Aimee Berg, FINA Press Correspondent

These days, people take smartphone selfies with Vladimir Salnikov because he is the president of the Russian Swimming Federation – especially here in Kazan, the first stop of the 2018 FINA Swimming World Cup tour.

But 38 years ago, fans clamored to capture Salnikov on film with their boxy cameras and flash cubes because he had just claimed three gold medals at the 1980 Moscow Olympics where he became the first swimmer to break the 15-minute barrier in 1500 meters. By then, he had already become the first person to crack eight minutes in the 800 free and would go on to set 11 other world records (at 400m, 800m, and 1500m) by 1986.

Salnikov clinched one more gold medal at the 1988 Seoul Olympics at age 28, in 1500m, and retired.

Vladimir Salnikov in his glory days

Since then, the sport and the geopolitical landscape have changed radically, and Salnikov witnessed the evolutions firsthand – not only as the swimmer who dominated distance events during the Cold War, but also as head coach of the Soviet national team and, later, as a swimwear executive in Eastern Europe and the current leader of the Russian federation and FINA Bureau member.

During an exclusive sit-down interview in Kazan, Salnikov shared personal stories with a dash of humor to illustrate five ways the sport has changed.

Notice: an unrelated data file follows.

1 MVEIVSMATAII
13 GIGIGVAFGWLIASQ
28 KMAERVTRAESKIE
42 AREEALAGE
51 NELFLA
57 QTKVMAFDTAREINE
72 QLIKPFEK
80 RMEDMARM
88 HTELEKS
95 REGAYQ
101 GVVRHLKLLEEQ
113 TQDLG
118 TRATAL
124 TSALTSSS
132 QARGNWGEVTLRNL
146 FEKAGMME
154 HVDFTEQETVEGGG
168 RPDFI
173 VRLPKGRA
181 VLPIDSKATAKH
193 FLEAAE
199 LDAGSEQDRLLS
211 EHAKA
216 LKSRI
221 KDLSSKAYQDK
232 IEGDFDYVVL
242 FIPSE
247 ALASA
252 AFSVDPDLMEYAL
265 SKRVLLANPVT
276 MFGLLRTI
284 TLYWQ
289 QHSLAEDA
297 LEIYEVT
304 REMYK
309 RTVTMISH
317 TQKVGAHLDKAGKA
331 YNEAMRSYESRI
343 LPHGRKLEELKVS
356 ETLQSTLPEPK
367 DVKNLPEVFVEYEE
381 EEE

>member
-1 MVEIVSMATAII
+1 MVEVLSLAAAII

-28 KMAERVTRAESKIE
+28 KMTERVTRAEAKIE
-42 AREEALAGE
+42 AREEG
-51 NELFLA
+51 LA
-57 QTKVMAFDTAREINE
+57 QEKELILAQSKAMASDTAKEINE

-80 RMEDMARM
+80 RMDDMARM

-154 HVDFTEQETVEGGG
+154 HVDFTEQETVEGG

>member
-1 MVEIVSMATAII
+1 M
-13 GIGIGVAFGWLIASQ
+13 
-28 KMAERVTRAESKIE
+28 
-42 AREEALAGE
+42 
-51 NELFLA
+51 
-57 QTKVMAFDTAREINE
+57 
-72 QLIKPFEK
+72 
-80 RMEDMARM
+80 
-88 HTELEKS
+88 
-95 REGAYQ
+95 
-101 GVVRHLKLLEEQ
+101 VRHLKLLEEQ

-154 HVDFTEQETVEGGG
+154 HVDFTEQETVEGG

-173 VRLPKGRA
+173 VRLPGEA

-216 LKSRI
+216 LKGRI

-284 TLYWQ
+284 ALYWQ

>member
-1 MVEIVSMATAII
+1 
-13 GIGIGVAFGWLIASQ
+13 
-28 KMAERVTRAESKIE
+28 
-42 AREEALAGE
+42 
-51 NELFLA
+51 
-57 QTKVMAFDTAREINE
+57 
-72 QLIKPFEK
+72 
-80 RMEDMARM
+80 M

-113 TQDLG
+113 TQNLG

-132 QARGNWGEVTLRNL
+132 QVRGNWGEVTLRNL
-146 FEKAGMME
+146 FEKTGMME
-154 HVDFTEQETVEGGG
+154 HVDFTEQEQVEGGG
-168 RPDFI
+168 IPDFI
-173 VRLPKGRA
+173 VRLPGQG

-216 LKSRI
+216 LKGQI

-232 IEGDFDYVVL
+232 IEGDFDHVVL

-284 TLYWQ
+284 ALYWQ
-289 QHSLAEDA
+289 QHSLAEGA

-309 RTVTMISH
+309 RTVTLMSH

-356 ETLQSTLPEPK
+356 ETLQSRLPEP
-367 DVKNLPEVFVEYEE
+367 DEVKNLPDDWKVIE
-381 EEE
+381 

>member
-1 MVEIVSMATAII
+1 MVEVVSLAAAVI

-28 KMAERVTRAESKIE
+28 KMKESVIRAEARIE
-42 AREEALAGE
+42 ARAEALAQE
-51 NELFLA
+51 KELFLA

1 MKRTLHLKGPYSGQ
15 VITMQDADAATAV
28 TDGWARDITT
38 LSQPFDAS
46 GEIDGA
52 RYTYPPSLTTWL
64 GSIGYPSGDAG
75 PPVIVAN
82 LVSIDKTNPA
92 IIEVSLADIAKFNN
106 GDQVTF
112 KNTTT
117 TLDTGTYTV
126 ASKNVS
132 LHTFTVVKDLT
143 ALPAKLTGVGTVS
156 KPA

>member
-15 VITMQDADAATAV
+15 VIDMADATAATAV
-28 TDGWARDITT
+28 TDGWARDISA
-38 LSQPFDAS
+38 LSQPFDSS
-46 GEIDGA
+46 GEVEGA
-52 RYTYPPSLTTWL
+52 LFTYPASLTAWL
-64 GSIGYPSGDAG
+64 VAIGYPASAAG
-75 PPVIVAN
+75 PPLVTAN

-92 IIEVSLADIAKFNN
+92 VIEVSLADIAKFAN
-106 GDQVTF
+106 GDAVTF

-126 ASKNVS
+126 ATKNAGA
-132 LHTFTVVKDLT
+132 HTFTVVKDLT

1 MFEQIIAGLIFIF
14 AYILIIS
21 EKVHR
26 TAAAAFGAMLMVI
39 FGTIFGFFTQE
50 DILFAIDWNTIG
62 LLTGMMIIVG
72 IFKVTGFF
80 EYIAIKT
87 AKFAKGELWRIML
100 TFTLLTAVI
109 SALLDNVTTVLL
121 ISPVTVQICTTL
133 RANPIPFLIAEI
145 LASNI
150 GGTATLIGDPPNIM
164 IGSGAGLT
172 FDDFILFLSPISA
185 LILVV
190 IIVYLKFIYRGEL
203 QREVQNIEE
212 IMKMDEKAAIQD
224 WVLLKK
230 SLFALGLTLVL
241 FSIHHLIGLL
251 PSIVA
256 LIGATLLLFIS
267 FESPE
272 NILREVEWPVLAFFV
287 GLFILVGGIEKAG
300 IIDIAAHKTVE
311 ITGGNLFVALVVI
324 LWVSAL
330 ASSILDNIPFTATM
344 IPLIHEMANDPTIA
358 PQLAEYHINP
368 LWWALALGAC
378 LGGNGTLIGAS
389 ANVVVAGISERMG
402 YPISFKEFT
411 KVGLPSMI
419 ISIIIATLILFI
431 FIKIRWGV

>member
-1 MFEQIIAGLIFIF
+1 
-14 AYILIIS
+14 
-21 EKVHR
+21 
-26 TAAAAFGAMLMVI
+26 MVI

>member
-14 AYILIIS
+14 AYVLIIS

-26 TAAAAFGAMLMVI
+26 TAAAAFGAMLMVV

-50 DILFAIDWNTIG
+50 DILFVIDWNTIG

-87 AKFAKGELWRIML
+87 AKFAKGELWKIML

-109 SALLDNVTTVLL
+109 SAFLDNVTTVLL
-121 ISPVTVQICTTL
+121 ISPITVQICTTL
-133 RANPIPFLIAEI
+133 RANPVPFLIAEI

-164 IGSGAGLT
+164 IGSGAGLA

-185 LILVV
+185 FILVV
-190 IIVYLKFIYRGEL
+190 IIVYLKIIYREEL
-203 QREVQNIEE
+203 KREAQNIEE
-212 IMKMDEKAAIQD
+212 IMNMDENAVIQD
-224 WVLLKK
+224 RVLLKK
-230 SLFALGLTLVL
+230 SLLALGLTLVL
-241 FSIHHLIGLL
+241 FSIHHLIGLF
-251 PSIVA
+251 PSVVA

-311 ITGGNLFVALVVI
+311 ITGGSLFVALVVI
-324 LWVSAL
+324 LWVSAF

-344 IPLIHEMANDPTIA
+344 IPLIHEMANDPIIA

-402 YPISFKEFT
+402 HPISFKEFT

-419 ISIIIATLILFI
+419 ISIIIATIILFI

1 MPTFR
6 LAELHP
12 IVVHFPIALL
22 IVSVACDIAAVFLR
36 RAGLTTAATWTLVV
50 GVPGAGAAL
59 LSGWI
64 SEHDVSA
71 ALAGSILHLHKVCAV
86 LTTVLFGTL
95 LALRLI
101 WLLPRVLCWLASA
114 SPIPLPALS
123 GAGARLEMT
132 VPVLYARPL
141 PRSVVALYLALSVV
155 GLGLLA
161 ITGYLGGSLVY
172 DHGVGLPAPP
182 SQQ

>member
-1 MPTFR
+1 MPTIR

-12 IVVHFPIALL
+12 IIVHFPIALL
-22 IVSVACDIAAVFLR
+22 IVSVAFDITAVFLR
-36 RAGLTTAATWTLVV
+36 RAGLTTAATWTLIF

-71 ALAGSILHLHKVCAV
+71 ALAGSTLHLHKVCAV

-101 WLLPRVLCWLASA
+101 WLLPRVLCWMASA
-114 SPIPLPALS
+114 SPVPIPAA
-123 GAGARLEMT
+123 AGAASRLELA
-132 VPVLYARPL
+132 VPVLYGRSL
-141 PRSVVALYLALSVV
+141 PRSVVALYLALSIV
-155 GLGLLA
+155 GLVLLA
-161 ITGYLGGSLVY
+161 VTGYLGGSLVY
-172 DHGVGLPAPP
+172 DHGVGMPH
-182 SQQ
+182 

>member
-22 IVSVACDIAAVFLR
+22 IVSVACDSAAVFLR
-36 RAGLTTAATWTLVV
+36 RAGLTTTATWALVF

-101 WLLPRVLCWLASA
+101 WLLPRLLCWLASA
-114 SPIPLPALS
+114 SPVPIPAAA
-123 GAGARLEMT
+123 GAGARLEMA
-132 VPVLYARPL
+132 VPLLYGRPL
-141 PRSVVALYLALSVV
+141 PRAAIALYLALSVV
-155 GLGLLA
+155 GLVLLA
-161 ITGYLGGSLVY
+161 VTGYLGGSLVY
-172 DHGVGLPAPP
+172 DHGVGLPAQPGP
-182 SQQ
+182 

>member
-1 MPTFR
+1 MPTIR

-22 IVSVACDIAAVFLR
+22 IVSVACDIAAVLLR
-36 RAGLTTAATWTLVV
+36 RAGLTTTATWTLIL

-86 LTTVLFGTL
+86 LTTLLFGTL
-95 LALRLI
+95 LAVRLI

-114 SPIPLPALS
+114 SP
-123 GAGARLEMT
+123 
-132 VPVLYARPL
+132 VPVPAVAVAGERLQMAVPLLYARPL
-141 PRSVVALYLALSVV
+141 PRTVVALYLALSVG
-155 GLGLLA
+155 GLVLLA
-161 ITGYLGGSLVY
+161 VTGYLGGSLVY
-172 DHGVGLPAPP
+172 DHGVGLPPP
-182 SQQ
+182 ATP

Today, swimmers can make $150,000 USD by winning the FINA World Cup series. What was it like to compete as an amateur, and what was your biggest prize?
We had some benefits, being top-level athletes in the Soviet Union, but it wasn’t really much above the salaries of industrial workers. We still enjoyed the sport because when you stand on the podium as number one in all the country or the world, it’s a great feeling. We wanted to achieve something to feel important. If it comes with money? Okay, that would be good as well. People were saying, ‘Just achieve something and money will follow.’ My biggest prize? For the Olympic golds in Moscow, I could buy a Lada car, which was Soviet made. It was okay. It had four wheels. It was red.

Do you still have your old racing suits?  And do you believe in the power of today’s high-tech suits?
I have some old suits, but they’re falling apart. We were not so much concerned about the technology behind the swimsuits. Now they want equipment with the best hydrodynamic shape. The goggle shape will help you with hundredths of seconds. I know it’s not true, but that’s sports marketing. Something so little is inflated to an absolutely different level. For a few years, I was a Speedo international manager; I was responsible for Eastern European markets. Remember the famous shark-skin idea which was brought by scientists who studied sea creatures?  Of course, they choose the shark, the most aggressive, as something to copy with the fabric. The idea was that shark has different types of skin. One stripe is hard and one is smoother which makes the shark achieve better hydrodynamics and increase its speed in the water. Great marketing campaign! Everyone wanted to be the shark. But if you compare the speed of sharks and a swimmer, you come to the idea that maybe you should be sea turtle instead!  We didn’t have that. My only tool was hard work. I trusted if I worked harder than anyone in the world, I could achieve a better result. My coach said, ‘You’re not really a talented swimmer by nature, but you may be talented to withstand the hard work.’